Fifth graders learn about ‘Wolves at our door’

International Wolf Center Program Specialist Andrew Broz leads a discussion about wolves with fifth graders at Roosevelt School in Virginia Thursday.

VIRGINIA — Andrew Broz, program specialist for the International Wolf Center in Ely, turned on the projector and set out a wolf skull and pelt, along with other artifacts to enrich his presentation Thursday at Roosevelt Elementary.

Twenty-four fifth graders from Amy Zadnikar’s class filled the room as the final group to see the presentation. Broz has seen all of the Virginia fifth graders this week and presented his wolf program “Wolves at our door,” a production that coincides with the students’ science classes in an interactive format.

Students are learning about conservation and wildlife management, and the presentation helps connect the in-class lessons to real life, allowing students to apply it and potentially create a longer-lasting connection to the sciences.

“This presentation educates our students on how wolves exist within our world,” Zadnikar said. ‘It also takes some of our science standards and makes them applicable to the outside world.”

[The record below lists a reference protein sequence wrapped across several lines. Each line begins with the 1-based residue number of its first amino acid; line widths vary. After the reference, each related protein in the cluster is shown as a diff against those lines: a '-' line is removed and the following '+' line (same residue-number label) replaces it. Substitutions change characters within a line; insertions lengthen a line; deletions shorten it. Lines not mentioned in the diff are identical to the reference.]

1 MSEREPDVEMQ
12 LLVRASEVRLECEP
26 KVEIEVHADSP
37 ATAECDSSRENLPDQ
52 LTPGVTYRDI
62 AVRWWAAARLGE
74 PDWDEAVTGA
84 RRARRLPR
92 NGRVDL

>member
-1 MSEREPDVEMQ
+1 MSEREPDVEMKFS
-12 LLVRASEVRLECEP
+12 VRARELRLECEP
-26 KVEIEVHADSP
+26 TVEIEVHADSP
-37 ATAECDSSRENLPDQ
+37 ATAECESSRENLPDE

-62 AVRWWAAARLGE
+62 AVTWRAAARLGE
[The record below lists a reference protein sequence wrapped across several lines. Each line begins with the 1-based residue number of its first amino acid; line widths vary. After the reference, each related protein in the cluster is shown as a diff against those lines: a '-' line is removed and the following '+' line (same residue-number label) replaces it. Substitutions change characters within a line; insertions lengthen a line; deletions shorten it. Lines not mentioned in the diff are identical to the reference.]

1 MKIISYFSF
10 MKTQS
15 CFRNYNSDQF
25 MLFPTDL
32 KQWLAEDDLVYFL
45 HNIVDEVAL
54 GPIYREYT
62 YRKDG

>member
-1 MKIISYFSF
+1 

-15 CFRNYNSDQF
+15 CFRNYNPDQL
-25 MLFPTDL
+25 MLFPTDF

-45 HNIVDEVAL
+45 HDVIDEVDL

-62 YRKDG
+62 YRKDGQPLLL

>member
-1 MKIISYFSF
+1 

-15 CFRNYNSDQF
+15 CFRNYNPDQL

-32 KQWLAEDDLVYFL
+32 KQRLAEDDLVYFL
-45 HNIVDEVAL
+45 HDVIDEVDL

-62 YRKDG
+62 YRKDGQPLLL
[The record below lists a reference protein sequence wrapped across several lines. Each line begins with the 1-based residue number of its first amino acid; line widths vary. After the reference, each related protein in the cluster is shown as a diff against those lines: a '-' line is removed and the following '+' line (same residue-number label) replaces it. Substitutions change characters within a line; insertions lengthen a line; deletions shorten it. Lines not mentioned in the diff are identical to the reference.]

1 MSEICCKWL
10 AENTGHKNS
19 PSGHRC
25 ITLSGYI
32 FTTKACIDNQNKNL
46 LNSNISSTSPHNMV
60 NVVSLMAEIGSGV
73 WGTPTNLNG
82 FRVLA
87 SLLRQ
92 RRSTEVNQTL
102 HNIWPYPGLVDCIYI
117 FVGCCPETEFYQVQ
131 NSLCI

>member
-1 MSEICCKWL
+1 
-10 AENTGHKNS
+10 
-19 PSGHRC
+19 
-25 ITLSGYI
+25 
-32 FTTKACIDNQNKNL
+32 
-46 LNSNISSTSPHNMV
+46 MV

Broz stressed that the program is not advocacy, rather strictly educational.

It’s funded by a state grant through the Environment and Natural Resources Trust Fund, and is broadly part of an outreach program at the center called WolfLink that allows for these visits and online video conferences around the nation.

“We reach out to people who can’t get to the center and may not even be in Minnesota,” Broz said.

Broz taught the students about wolves’ migration to Minnesota and how the state is the only one in the lower 48 that never lost its population. He also outlines some perceptions of wolves, noting no human has been recorded as being killed by a wolf, and how the wolf can be a predator to sheep and livestock.

“We just teach about wolves, not what to feel or think,” he added.

The International Wolf Center currently has seven wolves, including Axel and Grayson, the two pups that came to the center in May 2016. When prodded, Broz said the pups are almost full-grown and about 90 pounds. They will probably grow to about 100 pounds, he said.

The center is open from 10 a.m. to 5 p.m. on Friday, 9 a.m. to 5 p.m. on Saturday and 10 a.m. to 2 p.m. Sunday until May 15, when winter hours conclude.


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